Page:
Akin to, and largely responsible for the sweeping changes in our industrial-military posture, has been the technological revolution during recent decades.

    In this revolution, research has become central; it also becomes more formalized, complex, and costly. A steadily increasing share is conducted for, by, or at the direction of, the Federal government.

    Today, the solitary inventor, tinkering in his shop, has been over shadowed by task forces of scientists in laboratories and testing fields. In the same fashion, the free university, historically the fountainhead of free ideas and scientific discovery, has experienced a revolution in the conduct of research. Partly because of the huge costs involved, a government contract becomes virtually a substitute for intellectual curiosity. For every old blackboard there are now hundreds of new electronic computers.

    The prospect of domination of the nation’s scholars by Federal employment, project allocations, and the power of money is ever present and is gravely to be regarded.

    Yet, in holding scientific research and discovery in respect, as we should, we must also be alert to the equal and opposite danger that public policy could itself become the captive of a scientific-technological elite.

    It is the task of statesmanship to mold, to balance, and to integrate these and other forces, new and old, within the principles of our democratic system-ever aiming toward the supreme goals of our free society.


    Another factor in maintaining balance involves the element of time. As we peer into society’s future, we-you and I, and our government-must avoid the impulse to live only for today, plundering, for our own ease and convenience, the precious resources of tomorrow. We cannot mortgage the material assets of our grandchildren without risking the loss also of their political and spiritual heritage. We want democracy to survive for all generations to come, not to become the insolvent phantom of tomorrow.


    Down the long lane of the history yet to be written America knows that this world of ours, ever growing smaller, must avoid becoming a community of dreadful fear and hate, and be, instead, a proud confederation of mutual trust and respect.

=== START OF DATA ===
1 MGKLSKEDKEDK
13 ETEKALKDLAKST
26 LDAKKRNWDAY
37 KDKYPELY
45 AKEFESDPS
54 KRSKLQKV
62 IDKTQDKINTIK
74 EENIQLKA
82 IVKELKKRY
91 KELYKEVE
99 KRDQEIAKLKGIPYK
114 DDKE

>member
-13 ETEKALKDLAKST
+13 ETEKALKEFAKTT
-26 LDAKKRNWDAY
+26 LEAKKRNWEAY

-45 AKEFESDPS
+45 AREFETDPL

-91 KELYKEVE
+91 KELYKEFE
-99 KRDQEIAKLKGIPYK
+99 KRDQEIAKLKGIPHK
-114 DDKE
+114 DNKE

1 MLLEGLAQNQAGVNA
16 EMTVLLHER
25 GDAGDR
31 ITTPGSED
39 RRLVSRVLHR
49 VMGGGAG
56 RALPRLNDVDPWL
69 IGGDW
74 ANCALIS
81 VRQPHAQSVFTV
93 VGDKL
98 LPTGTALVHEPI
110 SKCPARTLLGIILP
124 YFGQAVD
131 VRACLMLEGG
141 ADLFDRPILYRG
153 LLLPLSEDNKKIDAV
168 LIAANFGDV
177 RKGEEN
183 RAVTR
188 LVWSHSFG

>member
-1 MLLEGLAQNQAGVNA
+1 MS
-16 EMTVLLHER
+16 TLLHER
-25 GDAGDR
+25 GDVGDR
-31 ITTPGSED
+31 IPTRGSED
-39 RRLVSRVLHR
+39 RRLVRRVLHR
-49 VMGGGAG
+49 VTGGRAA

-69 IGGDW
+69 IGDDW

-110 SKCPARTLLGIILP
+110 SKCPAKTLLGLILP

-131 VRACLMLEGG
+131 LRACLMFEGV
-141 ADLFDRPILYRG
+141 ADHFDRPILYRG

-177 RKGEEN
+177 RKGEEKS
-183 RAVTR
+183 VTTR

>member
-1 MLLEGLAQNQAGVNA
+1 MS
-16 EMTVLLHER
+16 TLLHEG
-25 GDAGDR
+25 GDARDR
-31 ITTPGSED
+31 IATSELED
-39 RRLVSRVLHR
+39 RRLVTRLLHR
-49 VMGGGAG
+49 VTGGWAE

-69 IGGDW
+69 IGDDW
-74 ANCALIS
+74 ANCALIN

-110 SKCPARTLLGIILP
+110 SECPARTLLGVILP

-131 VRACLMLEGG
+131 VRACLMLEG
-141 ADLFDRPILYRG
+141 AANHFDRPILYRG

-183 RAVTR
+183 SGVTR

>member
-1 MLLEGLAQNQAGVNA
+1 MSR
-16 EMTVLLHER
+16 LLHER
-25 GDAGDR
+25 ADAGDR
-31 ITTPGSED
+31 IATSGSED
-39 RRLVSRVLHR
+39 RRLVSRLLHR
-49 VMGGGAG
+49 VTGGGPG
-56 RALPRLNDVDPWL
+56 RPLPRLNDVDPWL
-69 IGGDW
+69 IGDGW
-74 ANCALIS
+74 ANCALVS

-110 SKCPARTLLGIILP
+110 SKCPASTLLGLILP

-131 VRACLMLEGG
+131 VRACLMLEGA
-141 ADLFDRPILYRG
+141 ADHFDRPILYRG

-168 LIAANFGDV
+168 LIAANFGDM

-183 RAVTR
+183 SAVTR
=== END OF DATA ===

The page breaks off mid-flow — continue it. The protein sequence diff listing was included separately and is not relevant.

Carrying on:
Such a confederation must be one of equals. The weakest must come to the conference table with the same confidence as do we, protected as we are by our moral, economic, and military strength. That table, though scarred by many past frustrations, cannot be abandoned for the certain agony of the battlefield.

    Disarmament, with mutual honor and confidence, is a continuing imperative. Together we must learn how to compose difference, not with arms, but with intellect and decent purpose. Because this need is so sharp and apparent I confess that I lay down my official responsibilities in this field with a definite sense of disappointment. As one who has witnessed the horror and the lingering sadness of war-as one who knows that another war could utterly destroy this civilization which has been so slowly and painfully built over thousands of years-I wish I could say tonight that a lasting peace is in sight.

    Happily, I can say that war has been avoided. Steady progress toward our ultimate goal has been made. But, so much remains to be done. As a private citizen, I shall never cease to do what little I can to help the world advance along that road.


    So-in this my last good night to you as your President-I thank you for the many opportunities you have given me for public service in war and peace. I trust that in that service you find somethings worthy; as for the rest of it, I know you will find ways to improve performance in the future.

    You and I-my fellow citizens-need to be strong in our faith that all nations, under God, will reach the goal of peace with justice. May we be ever unswerving in devotion to principle, confident but humble with power, diligent in pursuit of the Nation’s great goals.

    To all the peoples of the world, I once more give expression to America’s prayerful and continuing inspiration:

    We pray that peoples of all faiths, all races, all nations, may have their great human needs satisfied; that those now denied opportunity shall come to enjoy it to the full; that all who yearn for freedom may experience its spiritual blessings; that those who have freedom will understand, also, its heavy responsibilities; that all who are insensitive to the needs of others will learn charity; that the scourges of poverty, disease and ignorance will be made to disappear from the earth, and that, in the goodness of time, all peoples will come to live together in a peace guaranteed by the binding force of mutual respect and love.

  • Thank you Erik. I linked to it above, but this is better for some.

    This speech, and the concerns expressed in it, have stood up to Time. They are only more relevant fifty years later.

    • Yep, couldn’t resist posting the text. There is video somewhere as well. It’s strange, so many people in my life have been mentioning this speech lately, very apropos to this time in history.

  • It’s the people who do not fight the wars, starting the wars…